- Fertilizer management. Electrochemical sensors accurately analyze parameters like pH and soil nutrients to measure soil fertility and help make more informed decisions on seed planting and fertilizer application.
For more detailed info about IoT implementation in agriculture, check out this comprehensive blog post.
An umbrella term for machine learning, computer vision, NLP, and other technologies, the use of artificial intelligence in agriculture is skyrocketing, with the market share increasing from $1.7 billion in 2023 to an expected $4.7 billion by 2028, at a CAGR of 23.1%. Artificial intelligence is widely applicable in agriculture to revamp data management workflows. It does this by turning non-digital and unstructured data collected by IoT devices into structured digital data for advanced analysis.
To mitigate the threat of natural resource devastation due to overconsumption and waste, farmers can use artificial intelligence and build more sustainable practices. For example, by predicting weather patterns (based on historical and real-time data) as well as monitoring soil and crops, AI algorithms can help agronomists optimize water and fertilizer usage, and notably reduce greenhouse gas emissions.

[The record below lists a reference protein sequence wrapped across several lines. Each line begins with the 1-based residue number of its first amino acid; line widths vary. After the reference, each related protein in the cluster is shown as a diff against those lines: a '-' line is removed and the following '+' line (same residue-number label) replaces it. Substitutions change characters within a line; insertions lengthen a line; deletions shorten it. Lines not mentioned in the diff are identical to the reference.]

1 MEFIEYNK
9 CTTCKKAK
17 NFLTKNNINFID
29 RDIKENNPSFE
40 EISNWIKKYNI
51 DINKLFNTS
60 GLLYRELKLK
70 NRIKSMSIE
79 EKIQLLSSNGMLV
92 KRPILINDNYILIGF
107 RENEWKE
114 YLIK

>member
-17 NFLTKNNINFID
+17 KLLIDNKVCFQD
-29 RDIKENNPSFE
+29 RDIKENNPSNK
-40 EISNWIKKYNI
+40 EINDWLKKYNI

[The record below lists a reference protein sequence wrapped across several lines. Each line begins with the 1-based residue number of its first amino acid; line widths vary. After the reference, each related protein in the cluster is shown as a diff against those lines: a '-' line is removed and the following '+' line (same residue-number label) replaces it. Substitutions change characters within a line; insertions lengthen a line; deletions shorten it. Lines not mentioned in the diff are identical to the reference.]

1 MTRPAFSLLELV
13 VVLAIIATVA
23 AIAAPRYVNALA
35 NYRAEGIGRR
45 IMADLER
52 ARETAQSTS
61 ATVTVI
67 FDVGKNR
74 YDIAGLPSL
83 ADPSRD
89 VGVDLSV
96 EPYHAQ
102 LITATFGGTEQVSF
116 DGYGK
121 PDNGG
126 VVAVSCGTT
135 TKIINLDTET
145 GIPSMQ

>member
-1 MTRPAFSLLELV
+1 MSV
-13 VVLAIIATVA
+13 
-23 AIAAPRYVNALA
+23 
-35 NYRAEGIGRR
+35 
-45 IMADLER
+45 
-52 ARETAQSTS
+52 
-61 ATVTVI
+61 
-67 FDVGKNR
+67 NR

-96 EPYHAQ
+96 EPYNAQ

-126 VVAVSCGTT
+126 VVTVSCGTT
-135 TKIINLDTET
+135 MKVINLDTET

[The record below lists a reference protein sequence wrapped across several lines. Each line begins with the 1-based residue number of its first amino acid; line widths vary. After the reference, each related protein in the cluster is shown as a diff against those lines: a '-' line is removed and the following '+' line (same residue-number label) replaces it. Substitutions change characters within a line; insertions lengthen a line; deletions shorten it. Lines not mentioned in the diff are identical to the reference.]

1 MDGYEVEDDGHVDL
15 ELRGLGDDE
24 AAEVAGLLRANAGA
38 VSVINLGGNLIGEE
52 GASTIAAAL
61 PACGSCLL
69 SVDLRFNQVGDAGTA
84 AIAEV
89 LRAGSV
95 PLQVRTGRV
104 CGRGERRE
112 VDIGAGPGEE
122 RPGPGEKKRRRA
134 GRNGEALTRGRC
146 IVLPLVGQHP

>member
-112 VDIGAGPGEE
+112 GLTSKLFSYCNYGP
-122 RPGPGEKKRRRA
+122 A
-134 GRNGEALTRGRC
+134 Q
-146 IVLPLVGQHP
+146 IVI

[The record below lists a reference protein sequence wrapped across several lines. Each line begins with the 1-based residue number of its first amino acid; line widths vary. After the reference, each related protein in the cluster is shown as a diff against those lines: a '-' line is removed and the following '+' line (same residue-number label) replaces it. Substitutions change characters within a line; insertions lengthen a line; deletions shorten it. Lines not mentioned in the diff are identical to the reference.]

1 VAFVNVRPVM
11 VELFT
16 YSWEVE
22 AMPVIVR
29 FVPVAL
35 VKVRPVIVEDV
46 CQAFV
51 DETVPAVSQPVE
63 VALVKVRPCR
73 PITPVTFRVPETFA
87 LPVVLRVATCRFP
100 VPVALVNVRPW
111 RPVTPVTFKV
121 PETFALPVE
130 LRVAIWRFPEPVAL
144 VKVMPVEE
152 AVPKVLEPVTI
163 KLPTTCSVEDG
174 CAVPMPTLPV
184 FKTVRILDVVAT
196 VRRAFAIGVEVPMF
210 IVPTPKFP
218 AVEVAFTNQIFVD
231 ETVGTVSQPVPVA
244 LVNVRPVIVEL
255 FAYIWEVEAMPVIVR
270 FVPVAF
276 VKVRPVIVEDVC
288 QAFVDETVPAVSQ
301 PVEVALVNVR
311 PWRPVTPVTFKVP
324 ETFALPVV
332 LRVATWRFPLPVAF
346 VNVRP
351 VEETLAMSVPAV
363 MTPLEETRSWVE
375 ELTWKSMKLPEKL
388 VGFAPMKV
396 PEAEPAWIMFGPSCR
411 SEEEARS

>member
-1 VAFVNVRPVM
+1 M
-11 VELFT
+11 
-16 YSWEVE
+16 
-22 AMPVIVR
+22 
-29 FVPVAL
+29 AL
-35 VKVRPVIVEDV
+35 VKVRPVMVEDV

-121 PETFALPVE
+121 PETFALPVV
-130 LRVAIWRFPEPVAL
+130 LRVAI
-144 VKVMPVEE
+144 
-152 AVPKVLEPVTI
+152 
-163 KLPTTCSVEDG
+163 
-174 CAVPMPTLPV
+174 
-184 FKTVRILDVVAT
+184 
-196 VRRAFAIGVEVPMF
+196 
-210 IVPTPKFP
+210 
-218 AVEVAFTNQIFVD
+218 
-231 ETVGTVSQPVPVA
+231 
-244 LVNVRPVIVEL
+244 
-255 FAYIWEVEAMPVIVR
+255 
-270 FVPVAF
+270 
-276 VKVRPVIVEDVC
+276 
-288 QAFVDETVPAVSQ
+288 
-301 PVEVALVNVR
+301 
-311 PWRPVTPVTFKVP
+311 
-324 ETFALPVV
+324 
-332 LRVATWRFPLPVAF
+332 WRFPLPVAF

As for computer vision powered by video footage, its object tracking and anomaly detection mechanisms help accurately spot insects and weeds, detect as well as prevent aggressive cattle behavior, and capture plant disease. Such automation results in enhanced product quality and maximized business efficiency.
A case in point: Infopulse built an AI-powered land management app for a global agricultural company. The solution enables the real-time monitoring of hyperlocal weather for smart irrigation planning, field health status control through remote sensing and AI, and enhanced land management from a smartphone.
Unmanned Aerial Vehicles